As people enter through the narthex of St. Faith’s Anglican Church, Vancouver, B.C., on a Sunday evening, they are greeted by a small table bearing a chalkboard with a welcoming message, as well as a box of small wooden hearts and an assortment of words—healing, play, forgiveness, creativity. There is an invitation to take a heart and a word.
Inside, another basket is set with colourful socks and cozy blankets. Some help themselves to these comfortable offerings. Everyone gathers in a semi-circle around a simple table, which acts as an altar for the Rev. Melanie Calabrigo, the gathering priest. After welcoming everyone and giving a short orientation, Calabrigo begins by acknowledging the land (the unceded territory of the Coast Salish people) and reading a poem. This is followed by a reading of the psalm of the day, and the gospel reading, in the style of lectio divina (divine reading).
The gathering disperses and for half an hour, participants converge around arts stations or on their own to respond creatively to the texts they have just heard. As musicians play contemplative music, people around the room paint with watercolours, create sand trays, light candles, dance, write, or simply sit and quietly reflect. After the allotted time, the group reassembles, and all are invited to place what they have created on a colourful quilt, as an “offering.”
Then, they celebrate the Eucharist. Calabrigo closes with another poem, and they disperse, stopping on the way by a table laden with “comfort items” to be taken, as reminders, for the week ahead—small hearts, crosses, chocolate and tea.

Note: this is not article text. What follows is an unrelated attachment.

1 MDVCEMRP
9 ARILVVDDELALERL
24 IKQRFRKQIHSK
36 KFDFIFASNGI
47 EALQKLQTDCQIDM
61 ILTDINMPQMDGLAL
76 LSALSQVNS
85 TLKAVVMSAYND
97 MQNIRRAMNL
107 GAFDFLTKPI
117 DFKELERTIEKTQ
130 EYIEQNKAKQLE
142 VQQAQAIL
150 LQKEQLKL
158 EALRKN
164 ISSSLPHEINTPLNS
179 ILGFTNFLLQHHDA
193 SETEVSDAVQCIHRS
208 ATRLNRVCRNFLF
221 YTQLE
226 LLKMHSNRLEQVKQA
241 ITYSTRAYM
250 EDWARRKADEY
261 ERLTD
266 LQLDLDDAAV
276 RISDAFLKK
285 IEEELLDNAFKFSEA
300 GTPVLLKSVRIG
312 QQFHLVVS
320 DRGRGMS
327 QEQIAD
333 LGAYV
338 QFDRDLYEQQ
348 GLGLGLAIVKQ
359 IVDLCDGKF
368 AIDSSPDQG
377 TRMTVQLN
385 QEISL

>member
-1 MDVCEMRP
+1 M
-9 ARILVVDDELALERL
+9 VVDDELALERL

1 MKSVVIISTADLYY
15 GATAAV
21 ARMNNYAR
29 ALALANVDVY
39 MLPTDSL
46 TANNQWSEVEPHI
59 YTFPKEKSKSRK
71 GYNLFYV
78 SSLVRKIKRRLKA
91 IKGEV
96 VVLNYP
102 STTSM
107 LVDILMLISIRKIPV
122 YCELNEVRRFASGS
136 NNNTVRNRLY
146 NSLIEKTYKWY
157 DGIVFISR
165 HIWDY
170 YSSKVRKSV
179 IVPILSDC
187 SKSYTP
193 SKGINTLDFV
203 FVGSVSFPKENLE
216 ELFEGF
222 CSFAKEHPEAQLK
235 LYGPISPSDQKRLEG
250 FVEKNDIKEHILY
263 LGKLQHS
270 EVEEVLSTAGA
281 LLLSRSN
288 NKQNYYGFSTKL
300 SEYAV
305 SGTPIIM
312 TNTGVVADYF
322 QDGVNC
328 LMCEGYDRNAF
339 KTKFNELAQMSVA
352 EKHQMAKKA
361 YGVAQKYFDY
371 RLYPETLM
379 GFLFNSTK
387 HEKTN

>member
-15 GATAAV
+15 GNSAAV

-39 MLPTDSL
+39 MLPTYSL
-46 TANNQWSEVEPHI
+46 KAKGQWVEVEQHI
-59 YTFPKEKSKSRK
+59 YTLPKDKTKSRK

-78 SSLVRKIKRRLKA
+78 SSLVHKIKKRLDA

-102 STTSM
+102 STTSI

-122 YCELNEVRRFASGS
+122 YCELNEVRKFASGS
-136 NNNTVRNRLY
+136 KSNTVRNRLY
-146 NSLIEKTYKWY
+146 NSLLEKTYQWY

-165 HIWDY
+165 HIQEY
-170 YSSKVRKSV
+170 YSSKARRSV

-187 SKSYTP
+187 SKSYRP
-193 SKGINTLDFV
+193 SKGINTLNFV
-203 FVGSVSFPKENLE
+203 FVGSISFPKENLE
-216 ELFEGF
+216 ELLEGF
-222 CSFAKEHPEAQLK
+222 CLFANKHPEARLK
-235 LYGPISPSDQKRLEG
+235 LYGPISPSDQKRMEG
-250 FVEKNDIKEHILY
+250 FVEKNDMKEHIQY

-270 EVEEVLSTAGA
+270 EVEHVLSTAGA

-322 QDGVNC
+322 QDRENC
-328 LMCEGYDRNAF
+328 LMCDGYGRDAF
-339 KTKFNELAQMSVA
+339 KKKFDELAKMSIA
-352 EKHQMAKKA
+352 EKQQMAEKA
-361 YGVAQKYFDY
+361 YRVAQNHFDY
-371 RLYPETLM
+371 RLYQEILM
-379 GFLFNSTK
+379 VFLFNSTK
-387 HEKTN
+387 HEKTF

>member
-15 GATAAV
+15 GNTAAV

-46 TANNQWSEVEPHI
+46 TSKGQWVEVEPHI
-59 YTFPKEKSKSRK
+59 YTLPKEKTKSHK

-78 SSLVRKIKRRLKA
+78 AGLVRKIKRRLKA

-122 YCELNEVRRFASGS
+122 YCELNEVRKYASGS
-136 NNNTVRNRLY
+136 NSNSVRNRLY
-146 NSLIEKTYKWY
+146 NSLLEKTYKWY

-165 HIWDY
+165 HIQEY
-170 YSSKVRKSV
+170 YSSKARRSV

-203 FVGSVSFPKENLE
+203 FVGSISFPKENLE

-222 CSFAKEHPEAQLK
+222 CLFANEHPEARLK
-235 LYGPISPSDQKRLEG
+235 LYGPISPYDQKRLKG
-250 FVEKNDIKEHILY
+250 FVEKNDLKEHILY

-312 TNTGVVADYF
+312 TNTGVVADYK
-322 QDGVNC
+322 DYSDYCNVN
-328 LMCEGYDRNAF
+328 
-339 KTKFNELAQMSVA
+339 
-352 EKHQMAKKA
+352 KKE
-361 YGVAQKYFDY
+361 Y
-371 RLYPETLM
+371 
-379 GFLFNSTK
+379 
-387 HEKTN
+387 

This is St. Hildegard’s Sanctuary, an arts-based, contemplative community in the parish of St. Faith’s, Vancouver, in the diocese of New Westminster. It is also a recipient of a $15,000 grant from the Anglican Foundation of Canada for the development of a set of trauma-sensitive liturgical resources entitled “All Are Welcome.”
Connecting to the holy
Calabrigo says the idea for St. Hildegard’s arose out of her seminary studies on the theology of beauty, and her work as a spiritual director, which was focused on “creative processes and how they connect us to the Holy.” At the time, she was also doing some chaplaincy training, which brought her in contact with what she calls “the broad range of trauma in our world.” She soon discovered an overlap between what she learned about trauma and her work on creativity and spirituality.
St. Hildegard’s grant application to the Anglican Foundation notes that there are “many people in our midst who have survived traumatic experiences, whether as residential school survivors, child abuse survivors, sexual and physical abuse survivors, war veterans, civilian war survivors, refugees, the list goes on.” Indeed, Statistics Canada reports an 8% lifetime prevalence of Post-Traumatic Stress Disorder (PTSD) in the population, and notes that it can be a chronic condition.
When experiencing grief and trauma, Calabrigo realized, people often “step away from God.” Sitting in worship services on Sunday, she began to wonder if elements of the traditional church service would be “impediments” to those experiencing trauma, and whether there were things a church might do that would be helpful.